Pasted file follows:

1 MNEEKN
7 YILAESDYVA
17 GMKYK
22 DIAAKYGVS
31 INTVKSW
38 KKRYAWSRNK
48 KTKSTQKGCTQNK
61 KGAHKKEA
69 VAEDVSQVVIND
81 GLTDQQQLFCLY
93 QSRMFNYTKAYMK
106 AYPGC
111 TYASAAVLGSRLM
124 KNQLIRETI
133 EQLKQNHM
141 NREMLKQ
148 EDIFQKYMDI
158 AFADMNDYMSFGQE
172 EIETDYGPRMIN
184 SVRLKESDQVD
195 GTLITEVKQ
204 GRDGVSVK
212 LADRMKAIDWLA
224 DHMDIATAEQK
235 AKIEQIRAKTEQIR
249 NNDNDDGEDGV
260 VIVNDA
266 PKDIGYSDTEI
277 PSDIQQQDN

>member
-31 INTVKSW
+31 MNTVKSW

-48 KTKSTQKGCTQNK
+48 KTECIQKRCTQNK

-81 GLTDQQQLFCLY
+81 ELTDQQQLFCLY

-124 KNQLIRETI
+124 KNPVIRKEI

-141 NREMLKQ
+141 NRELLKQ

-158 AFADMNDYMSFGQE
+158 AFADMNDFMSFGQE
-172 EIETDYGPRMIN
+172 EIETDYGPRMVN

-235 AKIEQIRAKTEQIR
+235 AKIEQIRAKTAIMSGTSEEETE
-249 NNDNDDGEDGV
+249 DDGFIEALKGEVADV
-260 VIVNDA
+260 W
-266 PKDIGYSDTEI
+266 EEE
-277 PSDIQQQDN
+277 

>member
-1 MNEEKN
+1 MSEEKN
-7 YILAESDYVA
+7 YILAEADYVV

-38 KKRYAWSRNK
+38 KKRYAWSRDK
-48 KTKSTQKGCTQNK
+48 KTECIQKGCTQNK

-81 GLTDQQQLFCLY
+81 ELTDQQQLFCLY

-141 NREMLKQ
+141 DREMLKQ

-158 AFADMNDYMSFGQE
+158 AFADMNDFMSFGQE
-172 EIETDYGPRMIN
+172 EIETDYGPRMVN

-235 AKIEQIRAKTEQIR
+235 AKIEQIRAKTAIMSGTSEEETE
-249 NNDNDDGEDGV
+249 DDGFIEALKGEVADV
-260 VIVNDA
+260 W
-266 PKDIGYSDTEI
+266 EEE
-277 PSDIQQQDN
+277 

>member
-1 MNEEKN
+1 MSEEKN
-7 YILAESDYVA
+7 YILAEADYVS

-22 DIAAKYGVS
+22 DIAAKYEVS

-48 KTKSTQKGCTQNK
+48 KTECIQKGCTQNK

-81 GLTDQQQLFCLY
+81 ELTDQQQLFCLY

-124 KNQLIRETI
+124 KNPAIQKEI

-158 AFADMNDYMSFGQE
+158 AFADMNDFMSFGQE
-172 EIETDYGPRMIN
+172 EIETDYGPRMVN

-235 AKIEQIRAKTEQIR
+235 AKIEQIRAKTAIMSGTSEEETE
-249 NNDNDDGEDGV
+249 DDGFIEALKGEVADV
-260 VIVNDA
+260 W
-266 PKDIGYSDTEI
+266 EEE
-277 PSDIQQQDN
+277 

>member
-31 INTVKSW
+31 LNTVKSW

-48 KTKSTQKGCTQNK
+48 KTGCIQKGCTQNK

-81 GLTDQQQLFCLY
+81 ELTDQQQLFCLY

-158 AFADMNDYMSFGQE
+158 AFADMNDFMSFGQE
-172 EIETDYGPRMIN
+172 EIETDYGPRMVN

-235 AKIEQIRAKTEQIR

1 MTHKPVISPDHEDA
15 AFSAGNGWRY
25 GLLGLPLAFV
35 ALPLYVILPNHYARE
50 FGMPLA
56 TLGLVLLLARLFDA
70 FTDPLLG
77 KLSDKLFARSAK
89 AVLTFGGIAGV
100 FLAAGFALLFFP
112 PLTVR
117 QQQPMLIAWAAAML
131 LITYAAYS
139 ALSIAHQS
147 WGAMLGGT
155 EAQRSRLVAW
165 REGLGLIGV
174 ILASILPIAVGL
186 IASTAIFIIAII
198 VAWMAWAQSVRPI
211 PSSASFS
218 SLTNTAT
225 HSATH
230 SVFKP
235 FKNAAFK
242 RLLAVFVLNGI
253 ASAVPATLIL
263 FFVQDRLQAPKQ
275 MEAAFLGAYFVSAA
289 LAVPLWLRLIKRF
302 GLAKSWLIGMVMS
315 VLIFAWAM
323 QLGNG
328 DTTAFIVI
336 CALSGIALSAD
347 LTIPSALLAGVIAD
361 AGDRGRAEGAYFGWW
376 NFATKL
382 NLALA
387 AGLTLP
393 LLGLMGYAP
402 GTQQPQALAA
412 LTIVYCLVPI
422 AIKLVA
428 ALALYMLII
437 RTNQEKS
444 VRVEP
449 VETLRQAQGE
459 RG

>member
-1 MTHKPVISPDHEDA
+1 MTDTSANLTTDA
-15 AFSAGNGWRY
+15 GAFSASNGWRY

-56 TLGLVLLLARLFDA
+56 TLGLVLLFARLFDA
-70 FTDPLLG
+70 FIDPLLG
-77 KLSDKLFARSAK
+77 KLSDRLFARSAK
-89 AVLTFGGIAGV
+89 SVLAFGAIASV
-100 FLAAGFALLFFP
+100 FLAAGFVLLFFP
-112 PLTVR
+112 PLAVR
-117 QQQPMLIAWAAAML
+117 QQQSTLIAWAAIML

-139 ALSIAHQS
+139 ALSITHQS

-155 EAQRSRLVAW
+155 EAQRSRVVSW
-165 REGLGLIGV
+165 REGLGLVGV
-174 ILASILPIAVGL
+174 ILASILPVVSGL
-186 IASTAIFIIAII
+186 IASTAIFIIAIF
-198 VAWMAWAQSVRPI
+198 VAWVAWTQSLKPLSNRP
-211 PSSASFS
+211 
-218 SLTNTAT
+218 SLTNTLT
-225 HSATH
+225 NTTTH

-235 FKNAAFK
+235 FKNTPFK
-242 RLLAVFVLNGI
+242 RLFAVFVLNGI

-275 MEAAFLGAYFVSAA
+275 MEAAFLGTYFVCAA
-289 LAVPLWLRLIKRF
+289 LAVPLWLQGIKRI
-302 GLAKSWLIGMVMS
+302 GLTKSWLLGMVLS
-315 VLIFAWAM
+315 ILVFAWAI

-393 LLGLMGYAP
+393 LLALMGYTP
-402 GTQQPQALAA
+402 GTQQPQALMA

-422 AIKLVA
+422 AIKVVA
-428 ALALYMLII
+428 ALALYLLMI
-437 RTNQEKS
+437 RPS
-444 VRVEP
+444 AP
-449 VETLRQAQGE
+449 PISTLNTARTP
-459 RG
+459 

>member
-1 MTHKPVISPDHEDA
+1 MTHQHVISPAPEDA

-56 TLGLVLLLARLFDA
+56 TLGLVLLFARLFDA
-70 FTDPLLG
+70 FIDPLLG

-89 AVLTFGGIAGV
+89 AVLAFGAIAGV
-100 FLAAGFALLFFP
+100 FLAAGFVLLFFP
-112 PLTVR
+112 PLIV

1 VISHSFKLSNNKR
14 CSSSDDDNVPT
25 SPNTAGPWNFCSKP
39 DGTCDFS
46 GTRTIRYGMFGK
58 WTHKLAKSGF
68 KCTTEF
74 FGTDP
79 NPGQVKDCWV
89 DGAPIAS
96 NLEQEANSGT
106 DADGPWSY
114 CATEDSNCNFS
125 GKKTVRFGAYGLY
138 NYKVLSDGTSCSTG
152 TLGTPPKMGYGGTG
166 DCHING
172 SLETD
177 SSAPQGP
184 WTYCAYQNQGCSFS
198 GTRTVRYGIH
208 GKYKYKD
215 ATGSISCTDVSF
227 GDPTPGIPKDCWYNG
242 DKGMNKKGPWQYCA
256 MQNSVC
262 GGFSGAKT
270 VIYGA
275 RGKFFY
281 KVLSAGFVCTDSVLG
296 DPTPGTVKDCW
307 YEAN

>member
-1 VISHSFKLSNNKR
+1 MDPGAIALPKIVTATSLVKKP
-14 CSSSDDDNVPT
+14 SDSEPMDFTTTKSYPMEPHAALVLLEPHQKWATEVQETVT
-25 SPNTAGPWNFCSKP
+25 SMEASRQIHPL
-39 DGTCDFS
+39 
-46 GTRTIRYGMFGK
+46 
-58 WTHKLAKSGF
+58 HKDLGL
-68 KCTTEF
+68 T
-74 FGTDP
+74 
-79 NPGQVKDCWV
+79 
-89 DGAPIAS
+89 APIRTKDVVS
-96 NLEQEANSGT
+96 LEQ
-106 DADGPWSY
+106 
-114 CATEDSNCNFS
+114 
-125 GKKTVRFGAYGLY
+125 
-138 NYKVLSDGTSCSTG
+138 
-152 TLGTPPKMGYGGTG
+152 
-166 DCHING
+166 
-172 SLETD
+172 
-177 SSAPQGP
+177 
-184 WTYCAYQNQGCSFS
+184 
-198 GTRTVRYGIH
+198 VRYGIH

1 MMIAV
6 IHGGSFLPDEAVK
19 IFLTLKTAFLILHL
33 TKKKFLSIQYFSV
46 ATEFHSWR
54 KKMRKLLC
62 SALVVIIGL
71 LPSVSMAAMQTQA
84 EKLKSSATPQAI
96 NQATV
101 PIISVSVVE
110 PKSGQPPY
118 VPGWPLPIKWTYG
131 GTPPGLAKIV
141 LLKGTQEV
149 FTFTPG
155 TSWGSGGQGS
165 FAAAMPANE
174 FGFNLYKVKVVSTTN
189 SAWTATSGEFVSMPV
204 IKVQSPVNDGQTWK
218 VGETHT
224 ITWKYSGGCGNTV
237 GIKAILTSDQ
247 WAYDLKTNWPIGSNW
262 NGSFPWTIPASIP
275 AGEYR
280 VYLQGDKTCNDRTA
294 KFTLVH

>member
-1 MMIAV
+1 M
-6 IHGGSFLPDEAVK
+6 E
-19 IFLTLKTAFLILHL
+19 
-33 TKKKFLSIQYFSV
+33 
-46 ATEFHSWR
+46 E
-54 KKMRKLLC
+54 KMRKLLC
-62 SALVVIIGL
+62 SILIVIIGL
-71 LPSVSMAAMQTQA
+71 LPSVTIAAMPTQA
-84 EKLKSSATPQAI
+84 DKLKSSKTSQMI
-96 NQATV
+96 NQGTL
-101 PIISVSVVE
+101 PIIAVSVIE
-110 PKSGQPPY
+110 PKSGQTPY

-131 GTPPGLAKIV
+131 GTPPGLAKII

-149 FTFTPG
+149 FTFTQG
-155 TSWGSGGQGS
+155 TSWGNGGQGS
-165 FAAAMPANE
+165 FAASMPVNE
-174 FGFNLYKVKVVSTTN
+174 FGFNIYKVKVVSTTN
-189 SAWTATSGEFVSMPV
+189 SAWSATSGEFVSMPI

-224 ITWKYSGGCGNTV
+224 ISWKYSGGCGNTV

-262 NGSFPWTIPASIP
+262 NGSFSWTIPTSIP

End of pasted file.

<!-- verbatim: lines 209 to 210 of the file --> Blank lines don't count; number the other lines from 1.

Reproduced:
-242 RLLAVFVLNGI
+242 RLFAVFVLNGI